Software Integrity

 

Hacking medical devices: 5 ways to inoculate yourself from attacks

A terrorist hacks into the US Vice President’s pacemaker to murder him. It happened on the Showtime series Homeland, but could it happen in real life? Most security experts agree that such a scenario is highly unlikely or even downright impossible. However, that doesn’t mean you should ignore the real security risks that medical devices and systems introduce. They may not be as extreme as Hollywood portrayals, but security vulnerabilities and data breaches in medical devices and systems can put patient safety at risk and expose healthcare companies to data-disclosure and HIPAA regulatory risks.

It’s been estimated that three million baby boomers will reach retirement age every year for the next 20 years. This rapid growth of an aging population means there will also be a rapidly growing need for healthcare products and services. With an increasing number of medical devices being developed, many of them are enhanced with connectivity to server-side systems. The result is a surge in the need for medical devices in addition to system security expertise.

Healthcare companies must respond to these challenges by following security best practices. Here are the top five activities that healthcare companies need to consider to secure their medical devices:

1. Establish a secure software development life cycle (SSDLC).

Security works best when we treat it as an emergent property of a software system rather than bolting it on at the end. Medical device manufacturers and system developers are moving to establish well-defined SSDLCs. A well-defined SSDLC uses proactive processes to identify security requirements, design defects, and code-level bugs. The key activity in the SSDLC is threat modeling. Threat modeling identifies system assets and methods (called threat vectors or attack vectors) in which attackers can potentially compromise. It also enables an organization to understand an application’s threat landscape, to identify security requirements and design defects, and to provide actionable guidance for security testing of the application. In most cases, companies that have established successful SSDLCs also measure and continually improve maturity of such programs.

2. Understand cloud security.

The IT infrastructure is moving to the cloud at a rapid pace. Medical devices will follow suit. Companies like McKesson are creating cloud and infrastructure services that are changing the way medical systems are deployed. Therefore, it is critical to understand the security challenges associated with cloud services. To get an idea of these challenges, try answering the following questions:

  • What is my security responsibility versus that of the cloud provider?
  • How is my data protected in the cloud?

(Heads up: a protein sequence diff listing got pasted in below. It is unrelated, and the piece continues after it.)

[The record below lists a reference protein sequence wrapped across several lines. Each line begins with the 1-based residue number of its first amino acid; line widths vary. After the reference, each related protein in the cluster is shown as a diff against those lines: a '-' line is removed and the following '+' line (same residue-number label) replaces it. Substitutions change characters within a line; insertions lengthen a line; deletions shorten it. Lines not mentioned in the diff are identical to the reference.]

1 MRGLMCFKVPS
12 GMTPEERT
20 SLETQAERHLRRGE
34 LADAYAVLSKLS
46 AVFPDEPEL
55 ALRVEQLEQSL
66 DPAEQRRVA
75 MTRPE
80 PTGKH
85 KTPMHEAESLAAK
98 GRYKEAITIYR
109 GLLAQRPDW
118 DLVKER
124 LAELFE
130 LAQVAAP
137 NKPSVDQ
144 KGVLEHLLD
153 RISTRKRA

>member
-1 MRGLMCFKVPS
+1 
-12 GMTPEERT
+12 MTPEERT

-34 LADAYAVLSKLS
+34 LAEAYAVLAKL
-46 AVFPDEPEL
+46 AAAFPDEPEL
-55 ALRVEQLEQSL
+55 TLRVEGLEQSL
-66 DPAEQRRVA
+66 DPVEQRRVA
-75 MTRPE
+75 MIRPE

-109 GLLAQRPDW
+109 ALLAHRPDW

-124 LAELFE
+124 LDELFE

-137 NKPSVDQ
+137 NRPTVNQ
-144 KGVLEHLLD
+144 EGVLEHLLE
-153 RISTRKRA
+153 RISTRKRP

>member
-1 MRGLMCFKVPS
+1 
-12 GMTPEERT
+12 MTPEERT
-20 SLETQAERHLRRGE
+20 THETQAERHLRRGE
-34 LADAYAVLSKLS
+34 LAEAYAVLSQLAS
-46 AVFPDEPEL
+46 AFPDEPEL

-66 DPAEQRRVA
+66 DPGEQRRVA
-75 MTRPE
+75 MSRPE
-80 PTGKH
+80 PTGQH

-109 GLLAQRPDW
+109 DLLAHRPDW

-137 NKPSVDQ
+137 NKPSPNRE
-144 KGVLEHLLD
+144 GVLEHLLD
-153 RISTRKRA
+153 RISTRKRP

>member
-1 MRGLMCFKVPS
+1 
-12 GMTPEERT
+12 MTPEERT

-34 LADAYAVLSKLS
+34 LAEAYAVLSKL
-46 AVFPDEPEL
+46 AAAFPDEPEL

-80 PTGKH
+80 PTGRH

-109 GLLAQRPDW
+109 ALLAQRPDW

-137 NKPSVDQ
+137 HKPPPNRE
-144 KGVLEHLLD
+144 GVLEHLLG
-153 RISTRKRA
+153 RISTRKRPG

• What are the implications of HIPAA compliance standards with a move to the cloud?
  • If we store data encrypted in the cloud, should we trust the cloud-provider with the keys?

Although there is some evidence to suggest that cloud providers do a better job of protecting against data breaches and loss, healthcare companies need to understand that infrastructure can be transferred to cloud more easily than the risk itself. In case of a data breach, it is in most cases the healthcare companies that are liable and not the cloud providers.

3. Create logging and monitoring controls.

No amount of security investment can guarantee that the medical system will avoid a breach. It is important to create proper logging and monitoring controls to detect any malicious attacks and their impact on the system as soon as they occur. Organizations are becoming sensitive to effective logging and monitoring controls.

4. Use a secure operating system to build medical devices.

The life cycle of medical devices tends to be a lot longer than those of handheld devices or smart phones. Some of the devices are deployed for many years if not many decades. In addition, these devices could be operating in an environment where patching devices for security bugs could be cost prohibitive or simply not possible. For these reasons, it is important to use a secure platform for building medical devices. As an example, a quick scan of the NVD shows that there are a lot more security vulnerabilities in an operating system such as Windows XP than in a secure operating systems such as the QNX. Using a secure operating system reduces the need for security-related patching.

5. Remember that deployment security is equally important.

Although it is necessary to establish a secure SDLC, it is not enough from a security perspective. Maintaining security is a shared responsibility between patients, providers, and the device/system manufacturers. Medical device or system creators need to understand how their systems will be deployed and used. They must then provide necessary security guidance to their customers.

Summing it up.

While popular TV shows depict attention-grabbing attacks on medical devices themselves, today’s medical device security stance needs to be examined in a larger context. This includes the level of connectivity to larger server-based systems and databases that are likely to be deployed in a cloud environment.

How prepared is your healthcare organization to withstand a security breach?